Flannel leaf, feltwort, woolly mullein, velvetplant, velvet dock, flannelplant, big taper
It is a hairy biennial plant that can grow to 2 to 6 feet tall or more. Its small yellow flowers are densely grouped on a tall stem, which bolts from a large rosette of leaves. It grows in a wide variety of habitats, but prefers well-lit disturbed soils, where it can appear soon after the ground receives light, from long-lived seeds that persist in the soil seed bank. It is a common weedy plant that spreads by prolifically producing seeds however, its seed requires open ground to germinate. This plant produces by seed and each plant has hundreds of capsules that can total up to 180,000 to 240,000 seeds per plant. After the second year of flowering the plant dies off.
Common mullein is a biennial and it produces a large, thick rosette of fuzzy leaves the first year and a single, stout, erect stem, that will grow up to 2-6 feet tall the second year. The leaves are alternate, overlapping one another, light green, densely wooly. The flowers are sessile, borne in long terminal spikes and are sulfur yellow and 5 lobed and an inch in diameter.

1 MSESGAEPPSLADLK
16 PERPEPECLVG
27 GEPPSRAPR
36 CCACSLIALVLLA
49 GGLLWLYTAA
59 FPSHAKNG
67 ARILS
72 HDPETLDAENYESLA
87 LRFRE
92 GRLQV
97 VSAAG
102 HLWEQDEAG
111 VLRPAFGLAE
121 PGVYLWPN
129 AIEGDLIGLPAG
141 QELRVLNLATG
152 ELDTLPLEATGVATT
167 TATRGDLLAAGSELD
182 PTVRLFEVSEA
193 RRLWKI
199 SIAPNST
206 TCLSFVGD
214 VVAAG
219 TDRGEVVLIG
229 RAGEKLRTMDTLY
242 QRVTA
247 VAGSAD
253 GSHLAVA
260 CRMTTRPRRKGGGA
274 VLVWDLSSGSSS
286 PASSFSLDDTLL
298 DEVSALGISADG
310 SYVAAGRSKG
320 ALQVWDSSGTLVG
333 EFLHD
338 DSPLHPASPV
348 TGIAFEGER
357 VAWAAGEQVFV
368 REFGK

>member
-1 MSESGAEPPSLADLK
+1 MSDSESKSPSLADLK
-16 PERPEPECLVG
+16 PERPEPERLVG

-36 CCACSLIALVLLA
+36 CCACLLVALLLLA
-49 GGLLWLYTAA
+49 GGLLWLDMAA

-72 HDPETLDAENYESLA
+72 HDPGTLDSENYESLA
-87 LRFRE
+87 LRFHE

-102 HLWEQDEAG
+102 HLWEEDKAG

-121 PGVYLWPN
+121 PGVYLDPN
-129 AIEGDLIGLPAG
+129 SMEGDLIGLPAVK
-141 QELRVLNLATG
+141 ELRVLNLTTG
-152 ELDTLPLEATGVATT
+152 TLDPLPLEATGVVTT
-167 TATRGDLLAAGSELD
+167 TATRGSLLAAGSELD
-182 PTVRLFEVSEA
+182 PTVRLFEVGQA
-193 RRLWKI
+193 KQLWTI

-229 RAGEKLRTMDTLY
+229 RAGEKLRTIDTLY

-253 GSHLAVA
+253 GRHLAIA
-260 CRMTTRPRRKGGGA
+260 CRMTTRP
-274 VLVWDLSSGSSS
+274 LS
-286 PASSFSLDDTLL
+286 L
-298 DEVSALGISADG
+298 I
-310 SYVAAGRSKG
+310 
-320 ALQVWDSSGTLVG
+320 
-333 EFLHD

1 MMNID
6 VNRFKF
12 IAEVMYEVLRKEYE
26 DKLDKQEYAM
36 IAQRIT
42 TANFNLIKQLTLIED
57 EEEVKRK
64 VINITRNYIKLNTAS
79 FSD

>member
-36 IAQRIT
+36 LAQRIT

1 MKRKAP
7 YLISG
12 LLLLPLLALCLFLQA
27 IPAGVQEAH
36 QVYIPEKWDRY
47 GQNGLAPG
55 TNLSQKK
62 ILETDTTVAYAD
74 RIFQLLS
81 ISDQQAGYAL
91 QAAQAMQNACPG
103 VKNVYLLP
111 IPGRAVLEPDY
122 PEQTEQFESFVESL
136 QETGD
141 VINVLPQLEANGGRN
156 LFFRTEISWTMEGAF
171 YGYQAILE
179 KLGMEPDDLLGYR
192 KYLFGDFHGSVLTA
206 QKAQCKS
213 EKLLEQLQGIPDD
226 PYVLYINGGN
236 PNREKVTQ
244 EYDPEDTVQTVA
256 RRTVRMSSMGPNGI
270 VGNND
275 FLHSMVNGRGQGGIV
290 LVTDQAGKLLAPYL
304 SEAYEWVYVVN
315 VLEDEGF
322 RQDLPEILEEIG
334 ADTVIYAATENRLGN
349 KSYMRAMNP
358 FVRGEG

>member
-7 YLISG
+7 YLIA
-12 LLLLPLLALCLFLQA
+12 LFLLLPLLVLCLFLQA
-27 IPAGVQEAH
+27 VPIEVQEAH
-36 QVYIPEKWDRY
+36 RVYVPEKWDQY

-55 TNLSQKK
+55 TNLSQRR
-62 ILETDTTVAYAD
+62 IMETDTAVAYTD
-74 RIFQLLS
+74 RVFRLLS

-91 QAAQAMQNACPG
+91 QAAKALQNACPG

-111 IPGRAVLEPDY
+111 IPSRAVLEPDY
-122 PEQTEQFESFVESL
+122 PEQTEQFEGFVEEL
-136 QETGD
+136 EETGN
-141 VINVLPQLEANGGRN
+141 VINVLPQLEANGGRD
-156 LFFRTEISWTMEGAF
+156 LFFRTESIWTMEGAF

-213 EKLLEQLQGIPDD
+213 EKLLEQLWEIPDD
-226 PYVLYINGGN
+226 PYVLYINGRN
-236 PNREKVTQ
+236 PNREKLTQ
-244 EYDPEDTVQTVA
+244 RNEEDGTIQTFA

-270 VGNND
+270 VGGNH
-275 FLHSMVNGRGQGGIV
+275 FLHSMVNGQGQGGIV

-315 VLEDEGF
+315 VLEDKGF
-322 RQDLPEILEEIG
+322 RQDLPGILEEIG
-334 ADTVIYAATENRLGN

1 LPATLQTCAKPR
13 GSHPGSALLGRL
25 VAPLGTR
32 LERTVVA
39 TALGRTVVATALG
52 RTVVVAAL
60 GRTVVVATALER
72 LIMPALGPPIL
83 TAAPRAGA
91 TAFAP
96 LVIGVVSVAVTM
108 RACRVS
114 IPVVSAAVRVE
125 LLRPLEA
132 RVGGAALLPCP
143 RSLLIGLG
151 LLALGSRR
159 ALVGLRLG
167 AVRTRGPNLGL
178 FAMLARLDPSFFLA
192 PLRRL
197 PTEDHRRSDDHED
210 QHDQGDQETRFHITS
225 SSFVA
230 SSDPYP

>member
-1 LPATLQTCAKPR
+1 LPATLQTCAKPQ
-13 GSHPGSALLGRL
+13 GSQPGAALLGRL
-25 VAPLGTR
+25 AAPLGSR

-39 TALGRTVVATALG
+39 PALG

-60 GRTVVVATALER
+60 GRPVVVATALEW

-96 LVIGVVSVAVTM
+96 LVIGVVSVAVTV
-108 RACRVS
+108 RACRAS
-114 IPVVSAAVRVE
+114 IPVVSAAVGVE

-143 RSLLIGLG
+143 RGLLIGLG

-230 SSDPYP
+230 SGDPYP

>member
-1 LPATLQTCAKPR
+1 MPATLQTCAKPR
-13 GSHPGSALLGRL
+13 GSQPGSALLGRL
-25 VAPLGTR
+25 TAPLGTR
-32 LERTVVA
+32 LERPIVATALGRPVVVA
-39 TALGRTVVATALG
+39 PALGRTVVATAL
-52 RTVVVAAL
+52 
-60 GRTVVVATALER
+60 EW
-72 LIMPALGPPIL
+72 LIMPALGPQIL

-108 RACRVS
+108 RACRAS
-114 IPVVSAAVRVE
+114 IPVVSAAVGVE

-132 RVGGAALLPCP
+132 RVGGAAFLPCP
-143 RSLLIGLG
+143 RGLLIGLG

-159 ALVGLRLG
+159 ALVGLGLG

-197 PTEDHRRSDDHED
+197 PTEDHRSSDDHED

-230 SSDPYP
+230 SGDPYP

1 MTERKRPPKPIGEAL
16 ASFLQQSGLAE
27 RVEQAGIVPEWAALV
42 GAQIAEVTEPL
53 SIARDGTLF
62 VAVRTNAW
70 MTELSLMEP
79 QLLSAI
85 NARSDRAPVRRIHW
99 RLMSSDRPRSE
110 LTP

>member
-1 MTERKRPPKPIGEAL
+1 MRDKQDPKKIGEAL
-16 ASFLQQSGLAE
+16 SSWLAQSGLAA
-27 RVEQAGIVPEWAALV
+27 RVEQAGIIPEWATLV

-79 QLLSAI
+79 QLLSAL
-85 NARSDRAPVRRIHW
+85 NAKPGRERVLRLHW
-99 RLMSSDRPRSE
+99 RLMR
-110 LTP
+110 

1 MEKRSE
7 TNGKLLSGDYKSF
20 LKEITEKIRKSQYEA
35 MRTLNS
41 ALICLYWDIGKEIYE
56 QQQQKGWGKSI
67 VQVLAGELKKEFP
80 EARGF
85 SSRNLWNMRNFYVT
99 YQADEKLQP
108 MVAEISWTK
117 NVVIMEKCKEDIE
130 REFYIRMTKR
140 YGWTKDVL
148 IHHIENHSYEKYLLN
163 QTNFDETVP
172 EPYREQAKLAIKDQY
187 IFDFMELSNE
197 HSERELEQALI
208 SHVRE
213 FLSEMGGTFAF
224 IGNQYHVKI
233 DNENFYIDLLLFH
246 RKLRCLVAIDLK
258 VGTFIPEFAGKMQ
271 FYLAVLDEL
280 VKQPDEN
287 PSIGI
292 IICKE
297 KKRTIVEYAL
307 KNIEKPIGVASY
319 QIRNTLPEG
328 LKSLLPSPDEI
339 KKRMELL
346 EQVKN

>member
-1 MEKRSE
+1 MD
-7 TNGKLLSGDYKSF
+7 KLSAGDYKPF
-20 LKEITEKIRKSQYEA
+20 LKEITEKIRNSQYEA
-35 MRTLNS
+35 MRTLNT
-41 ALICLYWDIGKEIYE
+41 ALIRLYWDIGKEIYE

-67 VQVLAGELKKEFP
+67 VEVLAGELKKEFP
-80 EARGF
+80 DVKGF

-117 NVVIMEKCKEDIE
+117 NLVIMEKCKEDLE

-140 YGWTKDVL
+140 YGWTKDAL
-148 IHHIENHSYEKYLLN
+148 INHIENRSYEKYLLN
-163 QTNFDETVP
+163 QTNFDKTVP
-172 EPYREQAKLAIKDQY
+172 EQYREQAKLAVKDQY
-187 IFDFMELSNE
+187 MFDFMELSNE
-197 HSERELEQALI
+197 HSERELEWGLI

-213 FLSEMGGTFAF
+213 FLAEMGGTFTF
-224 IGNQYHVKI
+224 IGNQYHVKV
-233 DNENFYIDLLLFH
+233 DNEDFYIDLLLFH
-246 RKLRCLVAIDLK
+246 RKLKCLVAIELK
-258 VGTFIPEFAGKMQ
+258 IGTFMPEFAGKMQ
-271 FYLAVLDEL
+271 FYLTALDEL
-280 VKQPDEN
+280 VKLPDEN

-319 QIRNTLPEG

Common mullein can be found in old fields, waste places, right-of-ways, railroads, forests, timber harvest areas, overgrazed pastures, and rangelands.
Herbicides that control Common mullein are Escort, Tordon, 2,4-D, Dicamba, and Milestone. Due to the thick hairs covering the leaves, surfactant is required for herbicide uptake. Treatment prior to stalk formation will produce better results. Hand pulling and digging can be effective if done before flower and seed production- pull or dig by the root. For more information and mixing instructions on herbicide read the label or call the Weed and Pest office.
Common mullein can also be hosts to many insects, some of which can be harmful to other plants. It is a very minor problem for most agricultural crops, since it is not a very competitive species, being intolerant of shade from other plants and unable to survive tilling. Tea was made from the leaves in Europe for a sedate. Individuals with asthma smoked a combination of dried flowers and roots for relief. Seeds from common mullein have been documented to survive and be viable after 80 or more years.